Pachycarpus campanulatus (Harv.) N.E.Br. var. campanulatus
Common names: cluster bells, toad plant, fairy bell pachycarpus, thick-fruit (Eng.); trosklokkies (Afr.); ishongwe (isiZulu).
Pachycarpus campanulatus is a showy plant with large, hanging, bell-shaped flowers of up to 5 per umbel and exuding milky latex, like most plants in the family Apocynaceae. In summer the flowers of cluster bells are found decorating the grasslands of southern Africa.
Figure 1. Pachycarpus campanulatus var. campanulatus showing the inflorescence with pendent flowers.
A slender, geophytic herb, up to 750 mm high. The root is tuberous. The stem is simple and harshly hairy. Leaves are simple, narrow and hairy with the blade 76–152 × 3–10 mm. The margins are rolled in below and have prominent veins below. The petiole is very short, less than 6 mm long.
The inflorescence is large, up to 114 mm long, solitary, hanging or nodding with 3–5 flowers per umbel. The calyx is acute, broad and lance-shaped, up to 10–19 × 4–6 mm. The corolla is globose, with a diameter of 24–50 mm, pale green, dull cream-green, becoming brown with age and coarsely pubescent. The pedicels that attach the inflorescence to the stem are subscabrous (rough) to pubescent, up to 19–38 mm long. The peduncles that attach the flowers to the pedicel are 19–32 mm long.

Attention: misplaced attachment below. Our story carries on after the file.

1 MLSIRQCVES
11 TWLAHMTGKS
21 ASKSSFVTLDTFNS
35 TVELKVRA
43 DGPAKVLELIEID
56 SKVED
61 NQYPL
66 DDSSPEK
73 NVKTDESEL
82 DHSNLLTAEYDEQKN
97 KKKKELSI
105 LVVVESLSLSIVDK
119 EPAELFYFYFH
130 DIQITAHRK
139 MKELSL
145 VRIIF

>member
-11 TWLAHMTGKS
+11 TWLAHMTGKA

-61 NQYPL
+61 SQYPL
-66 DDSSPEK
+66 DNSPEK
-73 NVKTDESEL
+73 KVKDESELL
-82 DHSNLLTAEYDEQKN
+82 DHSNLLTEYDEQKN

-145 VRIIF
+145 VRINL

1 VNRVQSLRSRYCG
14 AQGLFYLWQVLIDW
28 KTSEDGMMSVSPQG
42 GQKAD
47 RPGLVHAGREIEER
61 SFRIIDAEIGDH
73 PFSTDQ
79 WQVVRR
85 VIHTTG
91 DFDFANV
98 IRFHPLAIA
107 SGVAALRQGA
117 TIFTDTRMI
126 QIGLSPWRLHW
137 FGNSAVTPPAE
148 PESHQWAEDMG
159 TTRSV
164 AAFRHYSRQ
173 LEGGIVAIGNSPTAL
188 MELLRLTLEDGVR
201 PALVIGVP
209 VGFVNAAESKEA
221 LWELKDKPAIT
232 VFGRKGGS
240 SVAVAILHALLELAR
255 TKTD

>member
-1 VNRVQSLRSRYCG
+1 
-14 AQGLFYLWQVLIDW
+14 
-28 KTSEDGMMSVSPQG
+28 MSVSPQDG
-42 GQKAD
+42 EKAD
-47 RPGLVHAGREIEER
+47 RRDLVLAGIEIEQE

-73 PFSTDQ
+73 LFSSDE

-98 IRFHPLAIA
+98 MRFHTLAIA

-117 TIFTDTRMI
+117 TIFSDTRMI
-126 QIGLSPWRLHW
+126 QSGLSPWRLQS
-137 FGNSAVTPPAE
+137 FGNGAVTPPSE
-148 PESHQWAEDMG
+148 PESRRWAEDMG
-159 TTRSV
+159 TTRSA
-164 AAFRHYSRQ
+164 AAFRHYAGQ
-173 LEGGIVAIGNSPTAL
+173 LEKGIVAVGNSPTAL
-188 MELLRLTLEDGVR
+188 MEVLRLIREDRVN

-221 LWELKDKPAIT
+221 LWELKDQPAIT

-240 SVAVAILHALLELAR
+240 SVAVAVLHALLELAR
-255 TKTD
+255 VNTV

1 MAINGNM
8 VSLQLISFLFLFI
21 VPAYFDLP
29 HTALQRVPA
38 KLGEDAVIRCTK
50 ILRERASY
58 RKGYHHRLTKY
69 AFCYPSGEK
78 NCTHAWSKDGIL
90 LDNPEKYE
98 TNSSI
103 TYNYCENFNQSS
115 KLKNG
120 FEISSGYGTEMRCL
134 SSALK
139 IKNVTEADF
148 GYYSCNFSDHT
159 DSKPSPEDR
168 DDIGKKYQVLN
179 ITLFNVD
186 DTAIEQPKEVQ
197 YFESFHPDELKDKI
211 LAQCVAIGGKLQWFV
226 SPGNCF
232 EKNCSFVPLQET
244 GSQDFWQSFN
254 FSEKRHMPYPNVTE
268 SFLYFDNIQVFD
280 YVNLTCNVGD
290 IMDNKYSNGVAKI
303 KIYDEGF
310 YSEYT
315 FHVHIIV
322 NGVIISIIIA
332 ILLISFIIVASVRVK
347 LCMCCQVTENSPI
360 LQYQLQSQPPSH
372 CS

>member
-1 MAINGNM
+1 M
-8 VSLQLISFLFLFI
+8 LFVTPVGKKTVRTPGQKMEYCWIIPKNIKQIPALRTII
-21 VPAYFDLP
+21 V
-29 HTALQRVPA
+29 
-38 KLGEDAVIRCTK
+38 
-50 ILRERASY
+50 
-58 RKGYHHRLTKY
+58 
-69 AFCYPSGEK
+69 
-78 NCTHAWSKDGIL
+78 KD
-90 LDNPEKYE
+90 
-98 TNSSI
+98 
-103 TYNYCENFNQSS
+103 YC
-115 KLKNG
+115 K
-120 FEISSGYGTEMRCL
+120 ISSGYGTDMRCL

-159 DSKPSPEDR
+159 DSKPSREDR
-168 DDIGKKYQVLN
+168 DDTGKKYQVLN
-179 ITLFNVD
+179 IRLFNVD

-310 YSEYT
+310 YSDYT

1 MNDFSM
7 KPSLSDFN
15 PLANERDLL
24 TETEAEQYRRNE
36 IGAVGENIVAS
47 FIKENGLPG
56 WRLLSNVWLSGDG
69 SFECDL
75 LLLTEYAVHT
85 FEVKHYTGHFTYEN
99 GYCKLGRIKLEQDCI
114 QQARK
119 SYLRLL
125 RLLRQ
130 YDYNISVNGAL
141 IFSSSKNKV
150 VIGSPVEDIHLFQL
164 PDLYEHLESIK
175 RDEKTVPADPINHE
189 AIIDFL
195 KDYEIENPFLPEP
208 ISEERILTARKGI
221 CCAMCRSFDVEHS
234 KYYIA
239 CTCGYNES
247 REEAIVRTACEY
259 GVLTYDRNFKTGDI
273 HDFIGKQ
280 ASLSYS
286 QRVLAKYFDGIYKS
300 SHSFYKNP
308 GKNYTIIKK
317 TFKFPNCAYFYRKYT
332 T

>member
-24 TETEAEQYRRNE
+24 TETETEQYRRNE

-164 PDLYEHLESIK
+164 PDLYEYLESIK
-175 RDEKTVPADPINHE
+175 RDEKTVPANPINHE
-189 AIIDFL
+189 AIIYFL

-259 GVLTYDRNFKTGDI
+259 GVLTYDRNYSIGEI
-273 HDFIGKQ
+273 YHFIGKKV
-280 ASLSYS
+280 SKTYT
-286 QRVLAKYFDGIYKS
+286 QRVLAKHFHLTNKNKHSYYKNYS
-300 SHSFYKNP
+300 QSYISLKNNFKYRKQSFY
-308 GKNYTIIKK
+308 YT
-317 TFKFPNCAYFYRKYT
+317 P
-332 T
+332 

Figure 2. Pachycarpus campanulatus var. campanulatus showing the corona lobes stretching from the centre to the rim of the corolla. (Photo: Adam Shuttleworth)
The corona lobes (7–16 mm long), are linear to lanceolate, spreading and reaching the rim of the corolla; the keels are paired and obliquely deltoid.
Figure 3. Central gynostegial column which consists of the fused anthers, style and stigma and keels of the corona.
The pollinia are narrowly pear-shaped. The bracts are broad, linear to linear-lanceolate, 12–16 × ± 2 mm. The fruits are fleshy and seeds are bifacial, with one side slightly concave. The anther appendages are 3–4 mm long. The style apex is crater-like. This species flowers in summer, from November to February.
Figure 4. The pollination unit consisting of a clip that attaches to the pollinator and the pollen gathered in 2 sacs (pollinia).